It’s not too late to brew that big beer for winter; the barleywine, imperial stout, doppelbock, or Belgian quad you’ve dreamed of. If you play your cards right, you should have plenty of time to get one or more out for the season. Many brewers consider these some of the harder styles to brew, but they don’t need to be. So let’s run through some basics of brewing big beers to get a beer you’re proud to sip all winter long.
I’ll just jump right into the heart of the matter of making imperial-style or high-ABV beers: Happy yeast make good beer. Stressed yeast often throw off-flavors and/or have difficulty finishing fermenting. A recommendation I have for all brewers that don’t have a lot of experience in brewing big beers is to use dry yeast strains. They are easy to use, easy to pitch a proper amount, and you don’t need to aerate the wort (but you should still use a yeast nutrient). SafAle’s US-05, S-04, and BE-256 from Fermentis, LalBrew’s Nottingham, New England, and Abbaye from Lallemand, and Mangrove Jack’s M42, M44, and M41 are all good candidates due to their strong attenuation and alcohol tolerance. Pitching 2–3 sachets per 5 gallons (19 L) should be more than enough to finish a beer to the upper end of the strain’s alcohol tolerance level, oftentimes even higher.
If a liquid strain is preferred, there are several techniques you can employ to build enough yeast to properly ferment high-gravity wort. In my experience, the path of least resistance is to brew a smaller beer (lower-alcohol beer) a week or so prior to your big-beer brew day and repitching the yeast cake (tan sediment at the bottom of the fermenter) into the high-gravity wort. Then you don’t need to deal with oversized starters and the hassles they can entail. There are a lot of calculations that can go into repitching yeast from a yeast cake, but to keep things simple, pitch roughly a pint (500 mL) of the solid material found at the bottom of the fermenter per 5 gallons (19 L) of high-gravity wort. This should provide plenty of healthy, vigorous yeast that are ready for action. But make sure to add some yeast nutrients to the high-gravity wort near the end of the boil and you’ll need to aerate the wort in some fashion. A shot of pure oxygen or a period of filtered air through a carbonation stone is highly recommended to give the yeast a leg up in this stressful, high-sugar environment.
All-Grainers Should Consider Malt Extract
All-grain brewers can be a stubborn bunch. Malt extract is too often viewed as an inferior product or one that they feel below their skill level. That’s all well and good if you want to be a purist in your brewing ways, but when it comes to brewing really big beers, malt extract and simple sugars should be your best friend. My general rule of thumb is to create wort from malt up to about 1.080 (and even then I’m sometimes disappointed by low efficiency), then it’s supplement time. I’ve talked to several elite brewers in the craft beer world about their big imperial stout and have been surprised how many use dried malt extract to gain those extra points above your typical mid-ABV beer and they (and their customers) are 100% happy with the results.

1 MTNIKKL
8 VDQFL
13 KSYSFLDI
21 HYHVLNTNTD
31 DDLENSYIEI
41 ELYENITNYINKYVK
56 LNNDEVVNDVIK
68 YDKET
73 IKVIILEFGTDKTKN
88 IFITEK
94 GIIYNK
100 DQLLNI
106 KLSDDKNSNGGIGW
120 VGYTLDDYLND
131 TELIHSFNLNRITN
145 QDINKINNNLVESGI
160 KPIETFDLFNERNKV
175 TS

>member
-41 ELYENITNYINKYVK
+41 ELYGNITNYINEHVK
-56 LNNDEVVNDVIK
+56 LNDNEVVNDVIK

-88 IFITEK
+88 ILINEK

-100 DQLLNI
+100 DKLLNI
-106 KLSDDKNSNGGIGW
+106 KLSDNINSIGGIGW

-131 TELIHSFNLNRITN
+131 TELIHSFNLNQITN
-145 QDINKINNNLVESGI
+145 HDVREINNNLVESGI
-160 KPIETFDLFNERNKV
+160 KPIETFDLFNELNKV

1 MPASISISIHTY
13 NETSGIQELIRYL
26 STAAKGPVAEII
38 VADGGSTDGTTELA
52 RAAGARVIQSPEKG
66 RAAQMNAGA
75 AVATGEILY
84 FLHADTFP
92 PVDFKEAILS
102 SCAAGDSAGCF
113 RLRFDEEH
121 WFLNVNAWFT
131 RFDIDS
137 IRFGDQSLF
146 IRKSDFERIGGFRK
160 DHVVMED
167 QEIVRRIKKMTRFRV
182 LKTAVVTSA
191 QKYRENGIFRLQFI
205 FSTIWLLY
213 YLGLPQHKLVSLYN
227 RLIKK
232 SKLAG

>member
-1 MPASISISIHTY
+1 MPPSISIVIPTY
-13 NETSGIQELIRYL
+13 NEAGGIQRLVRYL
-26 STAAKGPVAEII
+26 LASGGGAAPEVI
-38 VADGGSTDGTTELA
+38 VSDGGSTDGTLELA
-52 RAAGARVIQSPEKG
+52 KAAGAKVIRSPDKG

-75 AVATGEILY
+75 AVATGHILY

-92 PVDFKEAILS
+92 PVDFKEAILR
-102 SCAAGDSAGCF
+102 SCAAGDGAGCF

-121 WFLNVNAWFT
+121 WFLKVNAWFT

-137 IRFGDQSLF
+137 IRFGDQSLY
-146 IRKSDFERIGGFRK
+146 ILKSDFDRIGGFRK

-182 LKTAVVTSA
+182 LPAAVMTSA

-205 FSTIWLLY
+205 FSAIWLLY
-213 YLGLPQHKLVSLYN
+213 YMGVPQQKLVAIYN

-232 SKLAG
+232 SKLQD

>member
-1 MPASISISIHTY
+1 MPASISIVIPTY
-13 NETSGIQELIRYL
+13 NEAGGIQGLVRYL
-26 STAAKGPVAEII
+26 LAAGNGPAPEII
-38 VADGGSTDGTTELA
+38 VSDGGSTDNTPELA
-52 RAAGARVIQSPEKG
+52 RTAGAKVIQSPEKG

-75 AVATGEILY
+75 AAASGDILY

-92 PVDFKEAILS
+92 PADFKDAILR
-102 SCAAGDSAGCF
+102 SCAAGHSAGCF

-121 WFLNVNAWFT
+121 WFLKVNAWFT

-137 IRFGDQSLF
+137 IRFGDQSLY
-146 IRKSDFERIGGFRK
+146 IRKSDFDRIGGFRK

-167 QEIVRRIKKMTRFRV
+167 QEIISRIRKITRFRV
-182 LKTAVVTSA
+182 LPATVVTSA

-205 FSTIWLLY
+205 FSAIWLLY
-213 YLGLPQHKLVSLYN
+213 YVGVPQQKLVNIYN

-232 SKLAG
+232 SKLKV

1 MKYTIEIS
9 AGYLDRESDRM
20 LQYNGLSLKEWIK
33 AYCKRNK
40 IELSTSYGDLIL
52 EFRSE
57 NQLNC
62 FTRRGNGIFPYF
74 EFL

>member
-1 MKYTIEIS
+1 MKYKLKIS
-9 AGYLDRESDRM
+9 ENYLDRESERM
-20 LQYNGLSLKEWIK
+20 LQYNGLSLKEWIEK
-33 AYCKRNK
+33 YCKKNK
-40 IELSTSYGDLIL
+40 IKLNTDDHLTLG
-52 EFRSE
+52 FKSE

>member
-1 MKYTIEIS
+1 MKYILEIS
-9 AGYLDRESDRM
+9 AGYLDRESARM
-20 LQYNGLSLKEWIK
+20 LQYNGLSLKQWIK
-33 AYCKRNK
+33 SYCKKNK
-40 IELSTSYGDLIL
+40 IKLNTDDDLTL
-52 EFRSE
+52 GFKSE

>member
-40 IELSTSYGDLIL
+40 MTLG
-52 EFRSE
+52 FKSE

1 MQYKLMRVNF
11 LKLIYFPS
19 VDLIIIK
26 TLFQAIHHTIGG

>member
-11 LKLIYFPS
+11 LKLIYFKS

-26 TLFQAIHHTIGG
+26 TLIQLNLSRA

There is another technique known as parti-gyle brewing, which is one I will employ to produce high-gravity wort as well, but that is a rabbit hole I can’t jump down in this article. Digital members can learn more about this historic brewing technique at: https://byo.com/article/introduction-to-parti-gyle-brewing/
Some temperature control during fermentation is highly recommended. These fermentations can get vigorous if left unchecked, with the potential for temperatures to get dangerously high during a critical period in the beer’s fermentation cycle. Your goal is to try to maintain the fermenter temperature within the yeast strain’s suggested range. More specifically though, a cooler start to fermentation and warmer end of fermentation is the best way to ensure that the yeast don’t throw unwanted flavors at the beginning of this critical phase or fall out of solution too soon to finish the fermentation.
Aging and Packaging Considerations
Once fermentation is complete there may be several more considerations for your big beer. Many imperial stouts these days feature additions like vanilla beans, cocoa nibs, coffee, or Bourbon-soaked oak that may require extending aging times. Even without those added ingredients, some extra conditioning time is recommended for these big beers. Make sure to rack the beer to a secondary vessel for conditioning if your beer was fermented in a plastic pail, or to get the beer off the yeast, or if you need to free up your primary fermenter. Fermenters with a yeast dump port won’t necessarily need a racking. While there may be some benefits to age a beer like this for long periods of time, you may find that you’re happy with the results not too long after fermentation is complete if you’ve treated the yeast with care. If you do decide to age for a longer period of time or if the beer is a very high-alcohol beer, I definitely recommend pitching a bottle-conditioning strain of yeast (a high-alcohol tolerant strain) if you are not force carbonating.